We’ll see the absolute ugliest side of the Hall vote this week, when Mike Piazza, Craig Biggio and/or Jeff Bagwell may again miss the 75 percent threshold for induction because some suspect them of having taken PEDs even though the actual case against them would be as subjective as saying, “That guy Boswell sure looks like my idea of an ax murderer.”

What’s the difference between this trio and the Shameful Seven listed above? Well, decency and presumption of innocence. Those seven confessed, got caught or were fingered in the Mitchell report (the sport’s own final PED exam), which is more than enough to keep them out of a Hall that’s an honor, not a right.

But cheating is only part of the problem. Without PEDs, maybe we could ignore everything else. With it, right at the center, Cooperstown achieves official craziocity.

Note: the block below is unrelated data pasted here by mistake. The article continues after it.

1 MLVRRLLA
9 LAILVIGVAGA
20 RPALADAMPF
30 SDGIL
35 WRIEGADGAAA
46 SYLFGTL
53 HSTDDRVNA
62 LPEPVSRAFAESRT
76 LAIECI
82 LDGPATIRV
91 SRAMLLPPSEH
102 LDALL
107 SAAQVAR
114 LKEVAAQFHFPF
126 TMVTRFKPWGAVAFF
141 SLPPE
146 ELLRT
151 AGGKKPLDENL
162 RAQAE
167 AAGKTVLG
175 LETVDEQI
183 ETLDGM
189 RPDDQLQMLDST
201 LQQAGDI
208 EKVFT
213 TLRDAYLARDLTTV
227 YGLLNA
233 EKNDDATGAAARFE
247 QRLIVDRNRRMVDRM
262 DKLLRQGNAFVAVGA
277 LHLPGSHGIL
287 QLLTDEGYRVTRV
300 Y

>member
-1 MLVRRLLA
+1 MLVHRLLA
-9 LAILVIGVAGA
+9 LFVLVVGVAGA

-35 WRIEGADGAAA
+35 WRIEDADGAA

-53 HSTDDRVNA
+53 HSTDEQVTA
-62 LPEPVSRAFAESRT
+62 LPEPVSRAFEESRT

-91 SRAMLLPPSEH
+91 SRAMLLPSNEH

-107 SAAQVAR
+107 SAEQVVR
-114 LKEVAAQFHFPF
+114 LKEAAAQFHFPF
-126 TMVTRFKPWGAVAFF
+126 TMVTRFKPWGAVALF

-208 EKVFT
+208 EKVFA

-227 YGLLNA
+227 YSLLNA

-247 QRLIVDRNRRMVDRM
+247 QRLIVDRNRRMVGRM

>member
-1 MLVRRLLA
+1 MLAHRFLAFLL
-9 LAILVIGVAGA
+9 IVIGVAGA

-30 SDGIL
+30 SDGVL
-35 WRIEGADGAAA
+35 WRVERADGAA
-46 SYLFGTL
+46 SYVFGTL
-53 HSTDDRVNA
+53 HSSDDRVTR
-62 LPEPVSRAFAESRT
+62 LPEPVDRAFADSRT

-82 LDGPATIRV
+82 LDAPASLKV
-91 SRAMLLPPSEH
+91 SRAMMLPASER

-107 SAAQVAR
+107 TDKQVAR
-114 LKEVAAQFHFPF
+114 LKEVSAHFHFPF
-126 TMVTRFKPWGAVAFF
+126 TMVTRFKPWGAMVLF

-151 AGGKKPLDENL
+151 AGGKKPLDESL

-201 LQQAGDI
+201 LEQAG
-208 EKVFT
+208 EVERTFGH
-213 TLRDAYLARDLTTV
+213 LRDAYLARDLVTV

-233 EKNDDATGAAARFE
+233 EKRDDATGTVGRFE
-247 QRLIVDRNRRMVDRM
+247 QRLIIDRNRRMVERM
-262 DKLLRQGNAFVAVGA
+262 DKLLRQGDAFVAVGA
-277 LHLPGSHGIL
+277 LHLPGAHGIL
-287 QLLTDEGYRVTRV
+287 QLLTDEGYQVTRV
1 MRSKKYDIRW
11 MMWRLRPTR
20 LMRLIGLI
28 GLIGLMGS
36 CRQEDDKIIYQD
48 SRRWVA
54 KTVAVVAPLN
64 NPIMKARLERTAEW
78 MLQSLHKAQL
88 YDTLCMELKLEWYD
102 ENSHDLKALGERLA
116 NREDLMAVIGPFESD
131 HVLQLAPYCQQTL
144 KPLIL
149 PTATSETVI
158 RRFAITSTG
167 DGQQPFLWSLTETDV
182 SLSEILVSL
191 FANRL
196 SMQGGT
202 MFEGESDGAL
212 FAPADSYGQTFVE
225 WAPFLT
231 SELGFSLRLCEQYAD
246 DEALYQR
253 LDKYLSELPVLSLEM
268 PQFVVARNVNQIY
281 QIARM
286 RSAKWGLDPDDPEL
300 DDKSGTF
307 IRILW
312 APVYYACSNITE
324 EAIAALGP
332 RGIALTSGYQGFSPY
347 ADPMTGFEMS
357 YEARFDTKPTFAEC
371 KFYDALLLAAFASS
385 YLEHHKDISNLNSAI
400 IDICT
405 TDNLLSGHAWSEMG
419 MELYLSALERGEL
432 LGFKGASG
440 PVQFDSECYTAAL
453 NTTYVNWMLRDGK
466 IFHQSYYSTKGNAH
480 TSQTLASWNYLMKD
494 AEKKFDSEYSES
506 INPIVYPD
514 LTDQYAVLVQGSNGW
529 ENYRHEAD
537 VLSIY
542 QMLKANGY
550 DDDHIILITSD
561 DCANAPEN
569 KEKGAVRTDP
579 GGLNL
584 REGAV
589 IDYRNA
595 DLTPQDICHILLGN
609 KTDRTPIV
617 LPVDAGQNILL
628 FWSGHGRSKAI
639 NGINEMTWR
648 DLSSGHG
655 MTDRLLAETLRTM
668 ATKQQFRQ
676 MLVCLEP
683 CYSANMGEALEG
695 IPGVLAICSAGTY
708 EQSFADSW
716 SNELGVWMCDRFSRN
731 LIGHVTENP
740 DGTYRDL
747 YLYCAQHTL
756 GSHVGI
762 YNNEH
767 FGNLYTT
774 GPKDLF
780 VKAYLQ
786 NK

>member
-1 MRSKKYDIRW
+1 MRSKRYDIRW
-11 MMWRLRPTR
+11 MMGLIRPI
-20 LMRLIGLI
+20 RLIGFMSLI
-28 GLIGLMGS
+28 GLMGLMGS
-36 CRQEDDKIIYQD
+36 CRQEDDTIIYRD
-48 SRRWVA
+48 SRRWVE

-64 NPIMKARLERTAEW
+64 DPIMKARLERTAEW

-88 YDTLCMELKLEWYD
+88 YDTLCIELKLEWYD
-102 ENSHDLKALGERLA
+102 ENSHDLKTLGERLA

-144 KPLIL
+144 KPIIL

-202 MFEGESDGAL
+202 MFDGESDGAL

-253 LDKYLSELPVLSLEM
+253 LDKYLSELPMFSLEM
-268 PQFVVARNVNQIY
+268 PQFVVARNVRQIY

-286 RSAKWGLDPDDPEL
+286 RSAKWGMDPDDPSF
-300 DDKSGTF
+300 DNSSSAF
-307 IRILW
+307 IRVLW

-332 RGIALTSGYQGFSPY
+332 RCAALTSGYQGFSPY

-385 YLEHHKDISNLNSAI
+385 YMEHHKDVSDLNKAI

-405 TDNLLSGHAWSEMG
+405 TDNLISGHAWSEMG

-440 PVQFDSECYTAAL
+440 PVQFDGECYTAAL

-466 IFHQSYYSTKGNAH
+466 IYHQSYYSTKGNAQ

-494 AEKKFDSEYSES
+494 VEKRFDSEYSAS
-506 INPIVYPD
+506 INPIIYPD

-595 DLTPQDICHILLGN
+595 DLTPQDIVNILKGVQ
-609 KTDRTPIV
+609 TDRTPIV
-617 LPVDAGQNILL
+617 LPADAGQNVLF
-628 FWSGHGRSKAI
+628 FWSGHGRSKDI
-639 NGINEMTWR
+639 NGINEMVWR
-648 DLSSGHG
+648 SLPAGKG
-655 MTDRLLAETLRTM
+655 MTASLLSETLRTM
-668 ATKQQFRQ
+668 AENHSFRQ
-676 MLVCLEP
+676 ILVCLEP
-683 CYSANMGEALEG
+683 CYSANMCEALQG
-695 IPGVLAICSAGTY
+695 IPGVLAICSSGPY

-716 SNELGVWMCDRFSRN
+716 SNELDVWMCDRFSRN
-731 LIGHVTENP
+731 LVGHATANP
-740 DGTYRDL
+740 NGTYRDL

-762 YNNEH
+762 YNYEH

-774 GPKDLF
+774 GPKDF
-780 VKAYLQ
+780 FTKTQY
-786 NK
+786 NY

Every new obsessive-compulsive nitpicking-nerd fussbudget debate point adds to the sense of mischief and increasing irrelevance of the Hall of Fame. How much do you penalize Larry Walker for playing in a mile-high home park or Edgar Martinez for being a designated hitter? Jack Morris’s wins and clutch postseason games mattered a lot to his teams, as did Lee Smith’s 478 saves. Now, wins, saves and even the word “clutch” have been trashed.

The opposite is also true. At 39, Mike Mussina retired with 270 wins after his only 20-win season. He didn’t trudge on for two or three extra years to get 300 wins and punch his ticket to Cooperstown. Was that his modest “not quite” vote? Now, the modern wins-above-replacement stat ranks him 18th among pitchers since 1900, just ahead of Bob Gibson.